Oh and by the way, I'm not one to give out rules but here's a principle for you to think about. I teach to only vibrate a note when you have time to do so. For example, in your scales when you are doing one or two notes to a bow, it's very possible to vibrate and so we do. But from three or four on, it gets harder. So you don't. Why? Because there just isn't enough time. As you can see, I fall into that camp that uses vibrato in a scale.

Why? Well for one, when you play a piece you vibrate. So why wouldn't you do so in the scale? The scale, it's representing the piece. It's mirroring the piece. So, of course, you would do it in the scale. Well, at least, that's my point of view. But let's save that discussion for another time.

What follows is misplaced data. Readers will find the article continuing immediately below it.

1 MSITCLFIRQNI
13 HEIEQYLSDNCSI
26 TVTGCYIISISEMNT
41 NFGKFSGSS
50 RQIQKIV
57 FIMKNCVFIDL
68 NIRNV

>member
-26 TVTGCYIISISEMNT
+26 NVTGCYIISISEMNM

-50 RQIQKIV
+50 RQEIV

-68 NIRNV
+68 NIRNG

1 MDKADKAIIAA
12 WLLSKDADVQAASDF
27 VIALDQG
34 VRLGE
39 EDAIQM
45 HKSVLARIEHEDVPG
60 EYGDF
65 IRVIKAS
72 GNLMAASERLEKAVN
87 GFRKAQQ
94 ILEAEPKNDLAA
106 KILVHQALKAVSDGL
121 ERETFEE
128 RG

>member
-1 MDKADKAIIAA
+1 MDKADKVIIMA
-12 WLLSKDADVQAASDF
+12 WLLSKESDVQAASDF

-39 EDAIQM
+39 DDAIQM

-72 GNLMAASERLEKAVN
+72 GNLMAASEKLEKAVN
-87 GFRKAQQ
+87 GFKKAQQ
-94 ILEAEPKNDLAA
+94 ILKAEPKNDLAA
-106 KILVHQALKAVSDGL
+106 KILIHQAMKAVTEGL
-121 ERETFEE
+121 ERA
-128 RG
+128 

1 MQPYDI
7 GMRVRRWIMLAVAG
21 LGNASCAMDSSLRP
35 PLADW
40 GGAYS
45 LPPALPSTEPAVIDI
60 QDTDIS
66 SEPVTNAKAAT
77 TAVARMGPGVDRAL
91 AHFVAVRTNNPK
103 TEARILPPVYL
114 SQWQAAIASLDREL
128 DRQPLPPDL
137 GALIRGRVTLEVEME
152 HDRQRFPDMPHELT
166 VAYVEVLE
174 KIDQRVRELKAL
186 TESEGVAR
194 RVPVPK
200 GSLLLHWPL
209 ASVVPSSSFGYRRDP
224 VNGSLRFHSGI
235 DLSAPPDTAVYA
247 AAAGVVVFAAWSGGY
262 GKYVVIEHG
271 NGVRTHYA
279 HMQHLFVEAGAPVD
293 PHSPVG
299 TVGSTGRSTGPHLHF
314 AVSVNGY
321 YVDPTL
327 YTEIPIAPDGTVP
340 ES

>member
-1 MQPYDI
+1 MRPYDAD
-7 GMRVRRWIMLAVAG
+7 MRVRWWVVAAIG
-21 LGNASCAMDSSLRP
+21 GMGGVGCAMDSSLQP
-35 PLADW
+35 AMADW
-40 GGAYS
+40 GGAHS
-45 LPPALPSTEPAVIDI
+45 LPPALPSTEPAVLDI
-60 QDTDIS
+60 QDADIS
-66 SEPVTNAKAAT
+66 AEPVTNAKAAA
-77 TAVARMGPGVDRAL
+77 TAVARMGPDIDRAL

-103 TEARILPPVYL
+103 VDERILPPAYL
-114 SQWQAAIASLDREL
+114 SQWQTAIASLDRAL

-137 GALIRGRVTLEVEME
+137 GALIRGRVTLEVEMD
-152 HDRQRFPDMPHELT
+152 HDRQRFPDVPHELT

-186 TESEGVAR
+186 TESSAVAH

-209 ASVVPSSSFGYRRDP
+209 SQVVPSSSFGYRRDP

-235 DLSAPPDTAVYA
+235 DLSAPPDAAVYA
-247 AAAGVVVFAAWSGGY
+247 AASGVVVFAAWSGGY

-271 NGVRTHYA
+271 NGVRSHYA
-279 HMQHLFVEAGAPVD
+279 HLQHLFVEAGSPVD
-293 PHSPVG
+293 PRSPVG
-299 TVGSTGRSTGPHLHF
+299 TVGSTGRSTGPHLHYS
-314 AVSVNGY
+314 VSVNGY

So we can go from one to two, two to three, three to four. But what about two to one, three to two, or four to three? Isn't that how the Tites started? Three to one to zero? So we've now talked about it both ways, but there are also notes that are connected through shifts. For example, F-sharp to C-sharp. Do you see what I mean? Even the other way. Okay, let's recap. There's a two to three or a four to three. There's even a four to two or four to one. I mean, we could even do four, three, two, one.